"... In PAGE 3: ... Upto an additive constant (V0), the outcome was a potential (in fm?1) of the form Va(2; r) = ? 12r + bsr; (3) where r is in fermis and the string energy bs is (425 MeV)2 for the appropriate lattice spacing of a = 0:18 fm. In Table1 , values are given for the basic lattice potentials of Ref. [8] (row 1) and for the t in Eq.... In PAGE 4: ...levels (2,13). The basic data are in row 4 of Table1 . In row 5, a t with a 2/dof=1.... ..."

### Table 8: Wilson Coe cients of the operators Q1 to Q6 at one-loop. of one-loop running labelled One-loop, two-loop running with r1 = 0, labelled Two- loops, r1 at its value, labelled Scheme-Independent (SI), and a version where we use the exact solution of the two-loop running with r1 included so as to cancel the full scheme-dependence there too, i.e. ^ BK = 1 + 2 1 s( )

"... In PAGE 29: ... For C3, C4, C5, and C6 we set the small imaginary part due to the top loop to zero. The results to one-loop accuracy are in Table8 and for two-loops are in Table 9. In the two-loop case we are using the NDR scheme.... In PAGE 30: ...1) term which can be found in the NDR scheme in [7, 19] for instance, are in Table 10. Here we give the one-loop results in Table8 , two-loop results with5 r1 = 0 at two-loops in Table 9 and the one with the scheme dependence properly removed, including r1, in Table 10. It can be seen that the change from one to two- loops in the NDR scheme is not so large but inclusion of the r1 makes a large change.... ..."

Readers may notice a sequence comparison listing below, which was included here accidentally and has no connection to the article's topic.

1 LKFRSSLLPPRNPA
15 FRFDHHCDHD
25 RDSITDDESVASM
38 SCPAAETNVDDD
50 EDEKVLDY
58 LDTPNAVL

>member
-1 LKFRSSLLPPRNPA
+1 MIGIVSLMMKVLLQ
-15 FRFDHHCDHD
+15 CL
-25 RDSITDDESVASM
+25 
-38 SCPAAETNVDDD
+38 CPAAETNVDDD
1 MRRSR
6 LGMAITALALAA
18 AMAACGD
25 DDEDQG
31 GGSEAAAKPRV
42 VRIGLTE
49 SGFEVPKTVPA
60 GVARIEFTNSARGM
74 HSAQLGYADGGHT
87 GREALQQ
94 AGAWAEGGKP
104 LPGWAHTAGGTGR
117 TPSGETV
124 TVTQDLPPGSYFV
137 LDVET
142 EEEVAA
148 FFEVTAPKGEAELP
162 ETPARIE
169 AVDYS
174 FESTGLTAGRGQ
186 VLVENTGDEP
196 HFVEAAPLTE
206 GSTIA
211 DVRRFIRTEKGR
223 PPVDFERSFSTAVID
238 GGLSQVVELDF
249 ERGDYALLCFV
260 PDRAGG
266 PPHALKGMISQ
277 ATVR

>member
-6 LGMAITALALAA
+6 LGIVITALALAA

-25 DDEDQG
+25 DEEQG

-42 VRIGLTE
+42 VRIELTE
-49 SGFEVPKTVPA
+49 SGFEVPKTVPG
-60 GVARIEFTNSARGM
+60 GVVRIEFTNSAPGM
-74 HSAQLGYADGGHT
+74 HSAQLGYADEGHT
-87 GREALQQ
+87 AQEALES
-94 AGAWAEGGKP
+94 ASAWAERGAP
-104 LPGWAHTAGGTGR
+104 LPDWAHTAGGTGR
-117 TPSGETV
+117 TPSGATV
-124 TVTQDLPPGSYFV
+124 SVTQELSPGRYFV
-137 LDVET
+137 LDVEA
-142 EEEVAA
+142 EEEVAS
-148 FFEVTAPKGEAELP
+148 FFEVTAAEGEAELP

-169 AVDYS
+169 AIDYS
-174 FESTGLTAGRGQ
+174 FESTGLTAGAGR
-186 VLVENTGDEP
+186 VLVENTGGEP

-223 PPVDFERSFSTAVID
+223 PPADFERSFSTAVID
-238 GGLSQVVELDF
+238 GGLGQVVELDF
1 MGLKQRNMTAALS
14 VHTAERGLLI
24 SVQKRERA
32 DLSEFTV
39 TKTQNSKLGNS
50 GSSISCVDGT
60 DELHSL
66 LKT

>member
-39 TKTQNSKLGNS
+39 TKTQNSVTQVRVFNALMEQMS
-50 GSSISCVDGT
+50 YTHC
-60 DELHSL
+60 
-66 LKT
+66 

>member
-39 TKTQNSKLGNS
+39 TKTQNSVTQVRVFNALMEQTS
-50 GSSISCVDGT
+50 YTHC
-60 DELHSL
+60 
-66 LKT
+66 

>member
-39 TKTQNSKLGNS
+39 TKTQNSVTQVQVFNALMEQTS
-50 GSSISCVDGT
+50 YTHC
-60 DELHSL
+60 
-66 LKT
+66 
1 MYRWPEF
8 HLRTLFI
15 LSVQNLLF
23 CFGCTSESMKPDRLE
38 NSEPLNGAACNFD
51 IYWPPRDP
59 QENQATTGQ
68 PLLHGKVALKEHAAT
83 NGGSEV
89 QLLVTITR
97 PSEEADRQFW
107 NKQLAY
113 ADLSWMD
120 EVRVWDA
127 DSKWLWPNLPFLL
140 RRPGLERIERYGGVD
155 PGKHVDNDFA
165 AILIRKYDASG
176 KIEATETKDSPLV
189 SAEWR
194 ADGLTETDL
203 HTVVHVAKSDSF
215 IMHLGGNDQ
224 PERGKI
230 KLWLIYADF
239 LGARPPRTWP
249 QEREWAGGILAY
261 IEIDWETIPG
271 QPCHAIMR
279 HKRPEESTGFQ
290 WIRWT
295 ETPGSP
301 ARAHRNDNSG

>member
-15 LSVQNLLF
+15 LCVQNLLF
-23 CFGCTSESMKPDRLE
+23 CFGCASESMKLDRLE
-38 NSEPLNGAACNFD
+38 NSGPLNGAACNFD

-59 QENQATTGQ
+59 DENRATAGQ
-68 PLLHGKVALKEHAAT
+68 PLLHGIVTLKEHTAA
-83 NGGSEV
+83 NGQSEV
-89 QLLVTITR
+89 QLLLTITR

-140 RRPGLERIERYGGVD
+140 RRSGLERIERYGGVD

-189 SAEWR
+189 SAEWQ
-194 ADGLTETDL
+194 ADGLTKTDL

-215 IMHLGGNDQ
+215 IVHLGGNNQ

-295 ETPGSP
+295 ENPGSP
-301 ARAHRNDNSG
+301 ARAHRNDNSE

### Table 5: The nal results for the three O(p2) couplings using the two-loop Wilson coe cients with the inclusion of the r1 factors. The numbers in brackets refer to using Q1, Q2, and Q6 only. we get for the one-loop short-distance is not bad, and there is some minimum around 0.7 GeV for the two-loop running. We get in general too large values for this ratio compared to the experimental 16.4 value (2.5) due to the somewhat small value of G27 we get.In order to show the improvement with previous results and the quality of the matching we have shown in Figure 6 for G27( ) the lowest order result Eq. (5.2), the ENJL result for the same quantity and the nal result for G27 with the two-loop short (GeV) One-Loop Two-Loops